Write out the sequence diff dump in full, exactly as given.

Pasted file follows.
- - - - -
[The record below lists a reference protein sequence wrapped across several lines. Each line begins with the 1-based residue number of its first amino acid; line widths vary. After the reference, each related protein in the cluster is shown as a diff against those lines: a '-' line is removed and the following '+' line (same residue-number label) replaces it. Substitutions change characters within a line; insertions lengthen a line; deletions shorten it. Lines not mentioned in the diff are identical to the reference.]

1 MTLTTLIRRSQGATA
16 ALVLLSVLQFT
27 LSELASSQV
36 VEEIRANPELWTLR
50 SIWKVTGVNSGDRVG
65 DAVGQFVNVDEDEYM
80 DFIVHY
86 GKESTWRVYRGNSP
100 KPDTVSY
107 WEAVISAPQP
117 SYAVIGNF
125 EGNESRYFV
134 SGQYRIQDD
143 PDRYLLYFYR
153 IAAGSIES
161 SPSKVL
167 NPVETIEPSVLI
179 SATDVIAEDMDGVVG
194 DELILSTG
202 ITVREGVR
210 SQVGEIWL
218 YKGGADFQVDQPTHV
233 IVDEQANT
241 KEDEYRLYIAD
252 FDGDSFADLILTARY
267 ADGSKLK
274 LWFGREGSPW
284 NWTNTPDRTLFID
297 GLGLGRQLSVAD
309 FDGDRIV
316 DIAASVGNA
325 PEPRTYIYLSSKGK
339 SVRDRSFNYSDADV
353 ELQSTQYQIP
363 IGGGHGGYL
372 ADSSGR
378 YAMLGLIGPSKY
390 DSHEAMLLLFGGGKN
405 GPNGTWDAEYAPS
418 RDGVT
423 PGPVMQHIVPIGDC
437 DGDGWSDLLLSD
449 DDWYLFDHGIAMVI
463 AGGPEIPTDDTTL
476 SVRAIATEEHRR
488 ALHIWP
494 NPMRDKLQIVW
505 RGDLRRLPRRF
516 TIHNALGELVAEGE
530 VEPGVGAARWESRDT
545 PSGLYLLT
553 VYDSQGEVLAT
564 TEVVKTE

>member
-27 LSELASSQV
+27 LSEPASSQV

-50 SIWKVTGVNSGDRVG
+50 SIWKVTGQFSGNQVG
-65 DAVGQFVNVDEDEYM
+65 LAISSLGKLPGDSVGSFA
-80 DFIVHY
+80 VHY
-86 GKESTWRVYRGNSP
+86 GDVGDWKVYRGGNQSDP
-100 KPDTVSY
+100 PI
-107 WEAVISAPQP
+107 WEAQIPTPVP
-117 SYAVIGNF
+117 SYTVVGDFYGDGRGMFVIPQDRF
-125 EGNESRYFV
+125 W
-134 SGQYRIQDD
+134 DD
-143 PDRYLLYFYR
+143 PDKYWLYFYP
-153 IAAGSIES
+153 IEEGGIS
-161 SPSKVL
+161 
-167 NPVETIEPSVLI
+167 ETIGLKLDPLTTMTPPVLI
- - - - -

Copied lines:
[The record below lists a reference protein sequence wrapped across several lines. Each line begins with the 1-based residue number of its first amino acid; line widths vary. After the reference, each related protein in the cluster is shown as a diff against those lines: a '-' line is removed and the following '+' line (same residue-number label) replaces it. Substitutions change characters within a line; insertions lengthen a line; deletions shorten it. Lines not mentioned in the diff are identical to the reference.]

1 MTLTTLIRRSQGATA
16 ALVLLSVLQFT
27 LSELASSQV
36 VEEIRANPELWTLR
50 SIWKVTGVNSGDRVG
65 DAVGQFVNVDEDEYM
80 DFIVHY
86 GKESTWRVYRGNSP
100 KPDTVSY
107 WEAVISAPQP
117 SYAVIGNF
125 EGNESRYFV
134 SGQYRIQDD
143 PDRYLLYFYR
153 IAAGSIES
161 SPSKVL
167 NPVETIEPSVLI
179 SATDVIAEDMDGVVG
194 DELILSTG
202 ITVREGVR
210 SQVGEIWL
218 YKGGADFQVDQPTHV
233 IVDEQANT
241 KEDEYRLYIAD
252 FDGDSFADLILTARY
267 ADGSKLK
274 LWFGREGSPW
284 NWTNTPDRTLFID
297 GLGLGRQLSVAD
309 FDGDRIV
316 DIAASVGNA
325 PEPRTYIYLSSKGK
339 SVRDRSFNYSDADV
353 ELQSTQYQIP
363 IGGGHGGYL
372 ADSSGR
378 YAMLGLIGPSKY
390 DSHEAMLLLFGGGKN
405 GPNGTWDAEYAPS
418 RDGVT
423 PGPVMQHIVPIGDC
437 DGDGWSDLLLSD
449 DDWYLFDHGIAMVI
463 AGGPEIPTDDTTL
476 SVRAIATEEHRR
488 ALHIWP
494 NPMRDKLQIVW
505 RGDLRRLPRRF
516 TIHNALGELVAEGE
530 VEPGVGAARWESRDT
545 PSGLYLLT
553 VYDSQGEVLAT
564 TEVVKTE

>member
-27 LSELASSQV
+27 LSEPASSQV

-50 SIWKVTGVNSGDRVG
+50 SIWKVTGQFSGNQVG
-65 DAVGQFVNVDEDEYM
+65 LAISSLGKLPGDSVGSFA
-80 DFIVHY
+80 VHY
-86 GKESTWRVYRGNSP
+86 GDVGDWKVYRGGNQSDP
-100 KPDTVSY
+100 PI
-107 WEAVISAPQP
+107 WEAQIPTPVP
-117 SYAVIGNF
+117 SYTVVGDFYGDGRGMFVIPQDRF
-125 EGNESRYFV
+125 W
-134 SGQYRIQDD
+134 DD
-143 PDRYLLYFYR
+143 PDKYWLYFYP
-153 IAAGSIES
+153 IEEGGIS
-161 SPSKVL
+161 
-167 NPVETIEPSVLI
+167 ETIGLKLDPLTTMTPPVLI